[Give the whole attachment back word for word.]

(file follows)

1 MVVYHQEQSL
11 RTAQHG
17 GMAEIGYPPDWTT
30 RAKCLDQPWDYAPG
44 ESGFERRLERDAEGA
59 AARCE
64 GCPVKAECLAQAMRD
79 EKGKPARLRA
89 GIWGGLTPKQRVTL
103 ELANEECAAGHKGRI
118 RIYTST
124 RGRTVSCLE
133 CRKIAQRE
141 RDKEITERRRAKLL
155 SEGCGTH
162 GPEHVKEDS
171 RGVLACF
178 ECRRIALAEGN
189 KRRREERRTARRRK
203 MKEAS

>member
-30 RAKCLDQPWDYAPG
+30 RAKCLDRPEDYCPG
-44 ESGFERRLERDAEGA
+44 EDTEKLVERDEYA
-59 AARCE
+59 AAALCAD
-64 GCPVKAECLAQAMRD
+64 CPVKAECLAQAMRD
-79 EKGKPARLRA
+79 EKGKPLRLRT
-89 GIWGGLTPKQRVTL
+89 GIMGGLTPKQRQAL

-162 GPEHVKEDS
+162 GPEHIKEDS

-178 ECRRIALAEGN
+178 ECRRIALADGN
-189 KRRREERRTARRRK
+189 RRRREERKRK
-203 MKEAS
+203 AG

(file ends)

1 MVVYHQEQSL
11 RTAQHG
17 GMAEIGYPPDWTT
30 RAKCLDQPWDYAPG
44 ESGFERRLERDAEGA
59 AARCE
64 GCPVKAECLAQAMRD
79 EKGKPARLRA
89 GIWGGLTPKQRVTL
103 ELANEECAAGHKGRI
118 RIYTST
124 RGRTVSCLE
133 CRKIAQRE
141 RDKEITERRRAKLL
155 SEGCGTH
162 GPEHVKEDS
171 RGVLACF
178 ECRRIALAEGN
189 KRRREERRTARRRK
203 MKEAS

>member
-30 RAKCLDQPWDYAPG
+30 RAKCLDRPEDYCPG
-44 ESGFERRLERDAEGA
+44 EDTEKLVERDEYA
-59 AARCE
+59 AAALCAD
-64 GCPVKAECLAQAMRD
+64 CPVKAECLAQAMRD
-79 EKGKPARLRA
+79 EKGKPLRLRT
-89 GIWGGLTPKQRVTL
+89 GIMGGLTPKQRQAL

-162 GPEHVKEDS
+162 GPEHIKEDS

-178 ECRRIALAEGN
+178 ECRRIALADGN
-189 KRRREERRTARRRK
+189 RRRREERKRK
-203 MKEAS
+203 AG